Lawn Care 101
Tips and tricks for mowing, watering, aeration, dethatching and pruning.
- Don't cut your grass too short. General rule to follow is to not cut more than one third of leaf surface off at any one cutting. By mowing the lawn once a week you will usually follow the guidelines. This will safely leave grass clippings that will quickly decompose and add nutrients back into the soil. Contrary to popular opinion, grass clippings do not add to thatch build up. Grass blades are made up of about 75% water.
- Optimal height for grass is 2 1/2 - 3 inches. Mow at maximum height during the summer and at maximum height at the end of the season. Higher heights usually provide for deeper root system, looks better and is less likely to have weeds invading, particularly crab grass.
- Mowing your lawn in different directions periodically will ensure a more even cut since grass blades will grow more erect and less likely to develop into a set pattern.
- Trimming is not required for a healthy lawn, but it adds so much to the manicured touch. Personally, a lawn just isn't finished unless it's been trimmed.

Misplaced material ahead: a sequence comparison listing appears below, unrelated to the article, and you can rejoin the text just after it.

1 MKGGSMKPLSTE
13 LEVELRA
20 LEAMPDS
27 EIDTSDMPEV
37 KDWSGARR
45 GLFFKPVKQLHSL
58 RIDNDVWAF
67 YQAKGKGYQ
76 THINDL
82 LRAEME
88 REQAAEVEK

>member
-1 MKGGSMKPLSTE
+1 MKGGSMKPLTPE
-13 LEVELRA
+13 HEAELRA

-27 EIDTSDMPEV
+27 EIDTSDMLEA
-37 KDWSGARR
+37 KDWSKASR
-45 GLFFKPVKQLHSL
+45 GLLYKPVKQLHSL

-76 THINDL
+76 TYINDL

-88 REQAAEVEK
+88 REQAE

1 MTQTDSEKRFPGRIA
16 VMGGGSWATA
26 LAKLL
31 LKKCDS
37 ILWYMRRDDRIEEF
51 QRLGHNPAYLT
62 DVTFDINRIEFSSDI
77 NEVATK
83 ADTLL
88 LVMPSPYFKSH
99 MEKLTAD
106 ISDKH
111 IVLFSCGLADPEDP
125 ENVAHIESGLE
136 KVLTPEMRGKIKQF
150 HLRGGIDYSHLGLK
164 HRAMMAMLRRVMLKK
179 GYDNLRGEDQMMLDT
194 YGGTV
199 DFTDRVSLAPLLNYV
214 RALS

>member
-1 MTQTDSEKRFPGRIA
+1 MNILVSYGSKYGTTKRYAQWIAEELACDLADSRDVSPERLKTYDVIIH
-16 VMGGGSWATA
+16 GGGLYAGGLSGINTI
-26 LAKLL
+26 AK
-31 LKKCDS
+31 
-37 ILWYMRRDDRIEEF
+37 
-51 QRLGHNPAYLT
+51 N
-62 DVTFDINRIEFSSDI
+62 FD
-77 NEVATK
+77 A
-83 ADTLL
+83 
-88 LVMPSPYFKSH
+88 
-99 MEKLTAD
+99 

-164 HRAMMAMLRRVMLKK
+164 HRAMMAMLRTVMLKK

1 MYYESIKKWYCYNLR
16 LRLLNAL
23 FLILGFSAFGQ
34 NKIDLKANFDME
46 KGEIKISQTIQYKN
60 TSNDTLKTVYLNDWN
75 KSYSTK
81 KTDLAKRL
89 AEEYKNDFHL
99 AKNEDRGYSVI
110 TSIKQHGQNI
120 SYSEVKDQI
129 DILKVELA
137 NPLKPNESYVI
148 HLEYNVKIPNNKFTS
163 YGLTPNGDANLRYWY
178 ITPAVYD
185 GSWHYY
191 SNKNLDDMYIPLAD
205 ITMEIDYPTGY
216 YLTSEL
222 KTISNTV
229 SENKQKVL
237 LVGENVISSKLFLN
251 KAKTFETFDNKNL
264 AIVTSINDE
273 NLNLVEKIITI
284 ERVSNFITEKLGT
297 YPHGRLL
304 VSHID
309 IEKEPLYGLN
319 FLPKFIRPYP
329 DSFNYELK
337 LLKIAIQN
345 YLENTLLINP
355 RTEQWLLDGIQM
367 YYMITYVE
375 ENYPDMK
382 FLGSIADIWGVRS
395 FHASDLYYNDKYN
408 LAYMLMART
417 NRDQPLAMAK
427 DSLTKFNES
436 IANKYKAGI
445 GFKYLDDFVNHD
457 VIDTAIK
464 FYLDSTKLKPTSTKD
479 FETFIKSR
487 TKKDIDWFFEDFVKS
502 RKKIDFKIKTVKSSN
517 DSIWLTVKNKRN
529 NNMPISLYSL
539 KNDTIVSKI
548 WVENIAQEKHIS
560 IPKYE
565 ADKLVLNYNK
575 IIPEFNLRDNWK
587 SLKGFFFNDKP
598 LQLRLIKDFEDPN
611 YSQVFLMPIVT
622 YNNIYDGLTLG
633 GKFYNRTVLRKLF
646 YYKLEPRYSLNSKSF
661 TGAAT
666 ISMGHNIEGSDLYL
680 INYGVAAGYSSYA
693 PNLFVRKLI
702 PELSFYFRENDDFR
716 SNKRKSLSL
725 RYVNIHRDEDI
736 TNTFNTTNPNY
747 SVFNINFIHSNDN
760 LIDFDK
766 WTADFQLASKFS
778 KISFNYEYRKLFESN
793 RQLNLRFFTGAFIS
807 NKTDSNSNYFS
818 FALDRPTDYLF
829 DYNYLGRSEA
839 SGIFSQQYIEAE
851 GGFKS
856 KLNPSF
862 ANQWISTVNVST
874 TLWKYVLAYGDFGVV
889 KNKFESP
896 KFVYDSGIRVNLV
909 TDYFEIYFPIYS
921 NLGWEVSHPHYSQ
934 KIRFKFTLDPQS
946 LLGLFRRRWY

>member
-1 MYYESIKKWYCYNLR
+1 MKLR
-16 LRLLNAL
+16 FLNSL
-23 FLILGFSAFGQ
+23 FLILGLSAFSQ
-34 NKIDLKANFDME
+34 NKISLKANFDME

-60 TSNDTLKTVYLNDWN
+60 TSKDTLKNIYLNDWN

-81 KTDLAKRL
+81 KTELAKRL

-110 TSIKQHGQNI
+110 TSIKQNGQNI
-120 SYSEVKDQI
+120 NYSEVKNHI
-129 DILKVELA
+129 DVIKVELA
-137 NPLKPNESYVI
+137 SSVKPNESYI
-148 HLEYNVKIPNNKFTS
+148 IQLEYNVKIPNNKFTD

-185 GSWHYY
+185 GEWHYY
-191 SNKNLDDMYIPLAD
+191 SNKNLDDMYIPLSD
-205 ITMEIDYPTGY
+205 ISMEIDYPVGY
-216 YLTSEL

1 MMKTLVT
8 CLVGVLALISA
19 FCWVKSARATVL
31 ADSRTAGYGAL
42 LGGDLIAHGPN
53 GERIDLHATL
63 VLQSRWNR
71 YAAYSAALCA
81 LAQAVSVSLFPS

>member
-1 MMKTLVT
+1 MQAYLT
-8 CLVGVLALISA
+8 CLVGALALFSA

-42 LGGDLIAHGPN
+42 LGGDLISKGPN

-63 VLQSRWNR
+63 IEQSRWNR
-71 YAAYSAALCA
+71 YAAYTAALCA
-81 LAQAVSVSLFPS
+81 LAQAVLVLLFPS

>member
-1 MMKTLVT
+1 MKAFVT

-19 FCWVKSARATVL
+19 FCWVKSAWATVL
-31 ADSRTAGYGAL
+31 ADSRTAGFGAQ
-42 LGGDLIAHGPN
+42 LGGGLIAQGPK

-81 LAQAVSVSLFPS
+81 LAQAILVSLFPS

- General turf grasses need 3/4"-1" of water per week to maintain green color and active growth.
- Water early in the day when lawns are normally wet from dew. Avoid midday due to excessive evaporation. An exception is late afternoon early evening and night time temperatures don't go below 68 degrees.
Aerating your lawn will reduce thatch, loosen compact soil and make it easier for water and nutrients to reach the roots of your turf. Aerating pierces the soil with sharp spikes to allow air and moisture to penetrate down to the root zone.
- Thatch is a layer of living and dead grass stems and roots.
- Dethatching implements passes through grass, dead and living materials is cut, torn loose and deposited onto the surface. Surrounding grass is left intact.
- Compost can/should he raked into piles and discard of.
Prune in late fall and early spring when plants are dormant.